The $32,000-per-capita income attained by the top third of Israelis has been “achieved with one hand tied behind our back” because “25 percent [of Israelis] are not participating” in the workforce, according to Ayalon. He suggested that addition of the ultra-Orthodox could double Israel’s Gross Domestic Product (GDP), advising that “it must be done with a consensus; some influential rabbis are already agreeing.”
Days after his “farewell” at the Conference of Presidents, JNS.org joined Ayalon during a breakfast at Congregation Edmond J. Safra in New York, where the diplomat was welcomed by the senior rabbi of the congregation, Rabbi Dr. Elie Abadi. In this setting, Ayalon spoke on topics of personal interest. He stressed instilling pride and knowledge of Judaism.
“We have to make Jewish education affordable for everyone,” he implored, calling for collective Jewish responsibility and cooperative action, including “federations, rabbis, and leaders… We have to understand how important it is to keep Jews united.”
“When push comes to shove, the common goal must be the survival of our people,” he said.
Ayalon as deputy foreign minister had significant input in Israel’s hasbara (public relations) campaign.
“Once the Arabs realized they could not beat Israel on the battle ground they took other means, taking the battle to the economy, to energy, to education, using the United Nations, and attempting to use BDS (boycott, divestment, sanctions),” he said. “They have found they cannot beat us that way either!”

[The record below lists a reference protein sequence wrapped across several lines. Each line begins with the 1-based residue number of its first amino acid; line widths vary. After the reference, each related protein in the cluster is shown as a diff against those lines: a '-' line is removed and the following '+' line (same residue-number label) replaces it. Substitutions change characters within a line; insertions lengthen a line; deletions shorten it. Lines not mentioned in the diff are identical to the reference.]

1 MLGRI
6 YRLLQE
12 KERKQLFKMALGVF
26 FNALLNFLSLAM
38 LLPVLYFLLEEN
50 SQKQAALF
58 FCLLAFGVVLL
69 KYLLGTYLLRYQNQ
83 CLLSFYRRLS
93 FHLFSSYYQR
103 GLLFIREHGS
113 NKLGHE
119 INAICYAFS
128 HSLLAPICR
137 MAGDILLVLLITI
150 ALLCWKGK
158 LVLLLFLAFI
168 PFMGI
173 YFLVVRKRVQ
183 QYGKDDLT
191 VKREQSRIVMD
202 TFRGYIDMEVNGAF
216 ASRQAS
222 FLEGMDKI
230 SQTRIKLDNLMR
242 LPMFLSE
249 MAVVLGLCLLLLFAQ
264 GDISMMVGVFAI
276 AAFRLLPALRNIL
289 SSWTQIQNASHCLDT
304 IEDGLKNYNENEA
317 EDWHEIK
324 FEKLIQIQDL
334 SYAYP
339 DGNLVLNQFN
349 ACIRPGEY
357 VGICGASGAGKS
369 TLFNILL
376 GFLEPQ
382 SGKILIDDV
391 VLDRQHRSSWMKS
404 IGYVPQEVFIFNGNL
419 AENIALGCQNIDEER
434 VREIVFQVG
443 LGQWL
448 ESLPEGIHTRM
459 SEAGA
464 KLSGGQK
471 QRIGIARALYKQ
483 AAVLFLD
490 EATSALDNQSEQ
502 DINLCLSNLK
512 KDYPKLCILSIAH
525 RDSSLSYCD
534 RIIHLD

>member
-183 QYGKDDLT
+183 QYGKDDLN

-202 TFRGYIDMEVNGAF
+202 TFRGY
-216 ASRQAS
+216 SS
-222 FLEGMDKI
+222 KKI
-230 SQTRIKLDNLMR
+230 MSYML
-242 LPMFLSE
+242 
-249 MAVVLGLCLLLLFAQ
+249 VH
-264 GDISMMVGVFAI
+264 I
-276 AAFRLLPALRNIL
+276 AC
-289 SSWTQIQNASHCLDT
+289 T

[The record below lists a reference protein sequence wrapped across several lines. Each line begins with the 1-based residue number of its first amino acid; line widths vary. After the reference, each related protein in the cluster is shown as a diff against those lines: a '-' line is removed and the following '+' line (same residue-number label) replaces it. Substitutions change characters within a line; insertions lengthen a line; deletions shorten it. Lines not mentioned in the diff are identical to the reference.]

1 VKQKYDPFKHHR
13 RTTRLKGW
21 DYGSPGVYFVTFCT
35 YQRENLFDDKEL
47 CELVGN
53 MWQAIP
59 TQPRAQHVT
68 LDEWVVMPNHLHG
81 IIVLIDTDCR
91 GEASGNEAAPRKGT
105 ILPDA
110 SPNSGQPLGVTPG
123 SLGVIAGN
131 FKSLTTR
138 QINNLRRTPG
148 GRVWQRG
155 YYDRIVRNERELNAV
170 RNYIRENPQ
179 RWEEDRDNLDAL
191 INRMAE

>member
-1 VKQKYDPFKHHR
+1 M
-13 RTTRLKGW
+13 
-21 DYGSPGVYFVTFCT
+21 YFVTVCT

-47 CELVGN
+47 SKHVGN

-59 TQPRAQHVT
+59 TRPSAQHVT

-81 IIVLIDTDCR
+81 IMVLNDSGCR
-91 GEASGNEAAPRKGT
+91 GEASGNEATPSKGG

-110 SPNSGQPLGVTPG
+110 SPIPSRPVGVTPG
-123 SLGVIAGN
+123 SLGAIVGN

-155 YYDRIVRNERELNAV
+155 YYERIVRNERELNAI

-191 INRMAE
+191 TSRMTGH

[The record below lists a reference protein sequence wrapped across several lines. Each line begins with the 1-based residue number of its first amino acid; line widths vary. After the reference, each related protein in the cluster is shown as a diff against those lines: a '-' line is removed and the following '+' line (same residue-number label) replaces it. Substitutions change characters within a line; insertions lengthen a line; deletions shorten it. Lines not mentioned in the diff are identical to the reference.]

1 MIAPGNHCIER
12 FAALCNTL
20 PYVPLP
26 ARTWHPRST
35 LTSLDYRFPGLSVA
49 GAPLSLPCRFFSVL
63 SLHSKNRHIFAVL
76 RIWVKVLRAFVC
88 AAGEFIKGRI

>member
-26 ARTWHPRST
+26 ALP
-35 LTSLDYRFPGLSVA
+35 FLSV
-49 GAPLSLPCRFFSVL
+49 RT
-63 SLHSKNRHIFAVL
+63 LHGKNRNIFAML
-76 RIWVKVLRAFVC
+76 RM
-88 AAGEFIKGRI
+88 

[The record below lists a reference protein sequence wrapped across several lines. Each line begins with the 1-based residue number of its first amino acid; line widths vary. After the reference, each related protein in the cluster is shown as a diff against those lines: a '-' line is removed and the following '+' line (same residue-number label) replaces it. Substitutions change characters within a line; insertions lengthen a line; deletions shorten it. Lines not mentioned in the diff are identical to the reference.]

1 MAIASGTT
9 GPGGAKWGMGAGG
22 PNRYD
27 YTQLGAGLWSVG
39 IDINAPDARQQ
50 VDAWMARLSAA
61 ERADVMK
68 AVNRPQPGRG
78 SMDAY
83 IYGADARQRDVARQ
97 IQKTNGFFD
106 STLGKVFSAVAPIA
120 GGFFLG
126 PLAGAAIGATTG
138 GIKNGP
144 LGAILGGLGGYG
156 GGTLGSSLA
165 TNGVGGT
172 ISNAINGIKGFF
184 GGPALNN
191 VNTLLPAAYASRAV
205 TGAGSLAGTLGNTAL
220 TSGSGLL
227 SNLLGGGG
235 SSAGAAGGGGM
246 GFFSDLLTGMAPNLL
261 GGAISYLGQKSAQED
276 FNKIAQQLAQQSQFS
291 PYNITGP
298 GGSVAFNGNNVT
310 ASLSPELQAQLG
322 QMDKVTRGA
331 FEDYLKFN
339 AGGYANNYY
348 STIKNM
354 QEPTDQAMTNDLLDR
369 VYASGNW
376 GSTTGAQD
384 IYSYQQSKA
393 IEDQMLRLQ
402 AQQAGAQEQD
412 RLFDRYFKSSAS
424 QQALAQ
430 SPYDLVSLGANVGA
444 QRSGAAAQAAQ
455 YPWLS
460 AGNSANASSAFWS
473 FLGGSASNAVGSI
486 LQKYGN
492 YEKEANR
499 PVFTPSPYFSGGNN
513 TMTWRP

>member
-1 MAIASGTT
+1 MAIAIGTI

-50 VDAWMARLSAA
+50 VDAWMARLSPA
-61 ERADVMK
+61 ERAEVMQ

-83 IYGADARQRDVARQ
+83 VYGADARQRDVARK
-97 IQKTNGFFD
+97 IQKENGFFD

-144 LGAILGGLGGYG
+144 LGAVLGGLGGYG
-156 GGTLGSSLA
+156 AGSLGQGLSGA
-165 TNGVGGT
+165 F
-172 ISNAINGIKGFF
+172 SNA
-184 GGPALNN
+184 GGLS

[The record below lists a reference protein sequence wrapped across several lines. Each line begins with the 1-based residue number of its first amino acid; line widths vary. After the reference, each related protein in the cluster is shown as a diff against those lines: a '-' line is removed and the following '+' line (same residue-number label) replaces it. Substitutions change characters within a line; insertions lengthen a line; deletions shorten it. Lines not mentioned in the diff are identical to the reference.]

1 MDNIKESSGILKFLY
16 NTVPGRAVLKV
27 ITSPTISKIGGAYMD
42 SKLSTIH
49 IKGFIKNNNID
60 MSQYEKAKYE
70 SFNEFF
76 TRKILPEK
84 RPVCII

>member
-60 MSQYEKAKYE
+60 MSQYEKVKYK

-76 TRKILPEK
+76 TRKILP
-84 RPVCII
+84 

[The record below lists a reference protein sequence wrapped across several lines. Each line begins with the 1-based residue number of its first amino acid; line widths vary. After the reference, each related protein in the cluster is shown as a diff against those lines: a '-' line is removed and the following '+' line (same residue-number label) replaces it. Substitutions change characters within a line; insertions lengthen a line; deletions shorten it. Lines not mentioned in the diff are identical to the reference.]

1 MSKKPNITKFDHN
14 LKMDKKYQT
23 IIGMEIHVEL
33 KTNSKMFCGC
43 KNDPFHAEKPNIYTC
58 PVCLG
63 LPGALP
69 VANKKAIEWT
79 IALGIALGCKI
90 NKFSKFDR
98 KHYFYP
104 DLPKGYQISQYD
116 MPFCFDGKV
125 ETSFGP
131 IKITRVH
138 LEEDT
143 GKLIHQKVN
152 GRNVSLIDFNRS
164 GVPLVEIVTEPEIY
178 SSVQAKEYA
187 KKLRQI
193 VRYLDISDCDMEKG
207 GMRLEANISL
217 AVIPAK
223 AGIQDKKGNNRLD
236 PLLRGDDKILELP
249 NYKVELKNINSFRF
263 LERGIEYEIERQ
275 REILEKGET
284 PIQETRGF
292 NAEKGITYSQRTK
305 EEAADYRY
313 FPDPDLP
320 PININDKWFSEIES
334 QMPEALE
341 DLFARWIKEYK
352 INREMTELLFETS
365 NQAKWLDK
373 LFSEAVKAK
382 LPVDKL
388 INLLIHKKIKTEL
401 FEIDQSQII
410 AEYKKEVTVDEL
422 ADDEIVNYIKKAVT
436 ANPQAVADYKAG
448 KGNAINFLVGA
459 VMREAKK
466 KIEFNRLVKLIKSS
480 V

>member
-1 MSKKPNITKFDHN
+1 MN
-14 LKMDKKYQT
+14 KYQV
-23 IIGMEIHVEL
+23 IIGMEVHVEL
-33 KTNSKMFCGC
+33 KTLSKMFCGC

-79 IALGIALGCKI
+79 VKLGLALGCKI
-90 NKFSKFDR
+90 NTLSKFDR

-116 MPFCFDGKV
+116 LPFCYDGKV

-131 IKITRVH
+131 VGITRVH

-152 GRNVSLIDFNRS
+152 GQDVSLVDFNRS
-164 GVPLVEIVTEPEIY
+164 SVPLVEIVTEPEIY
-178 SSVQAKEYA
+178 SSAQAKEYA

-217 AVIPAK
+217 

Israel’s “Achilles heel,” however, is its hasbara, Ayalon said. He explained that there is “a common ground between Fatah and Hamas—there is no difference” besides a division of labor.
“Hamas is on the ground; Fatah is in Geneva and in New York—they are just as dangerous,” he said, adding that it is therefore “important to fight back with the truth and the facts.”
Ayalon considers the descent of Israel in the public’s opinion to have started after the 1993 Oslo Accords. That year, hasbara was effectively suspended. The government’s attitude, said Ayalon, was basically if you have a good policy, you don’t need to explain it.
“A major mistake: 20 years after Oslo, the Palestinian narrative is recognized, Israel’s is not,” Ayalon said. He noted that despite the return of 100 percent of Gaza and 42 percent of the West Bank, the Palestinians “have reneged on all agreements,” including the promise to make no unilateral decisions.
Ayalon said he “decided to change the paradigm of Israeli hasbara”—moving away from the “reactive-apologetic” approach.
“For Israel, it’s back to the simple message,” he said. “This is our land. It has always been our land. Jews deserve justice. Jews have their rights.'”
“We have to go back to Oslo; to work more effectively with the channels of distribution,” he continued. “First, we have to get through the filters—reporters and publishers who may be under pressure from the Arab establishment’s financial power—starting with oil money and thus advertising.”
Asked to comment on the nomination of former Nebraska senator Chuck Hagel as Secretary of Defense, Ayalon said he knows Hagel personally. Acknowledging that they “did not see eye to eye,” he characterized Hagel as “a decent and fair interlocutor… I think he believes in the relationship between the U.S. and Israel as a natural partnership.”
“Once he sits behind the desk in the Department of Defense, he will be impressed with the volume of the relationship between Israel and America,” Ayalon said of Hagel. “Remember, support of Israel is in America’s best interests.”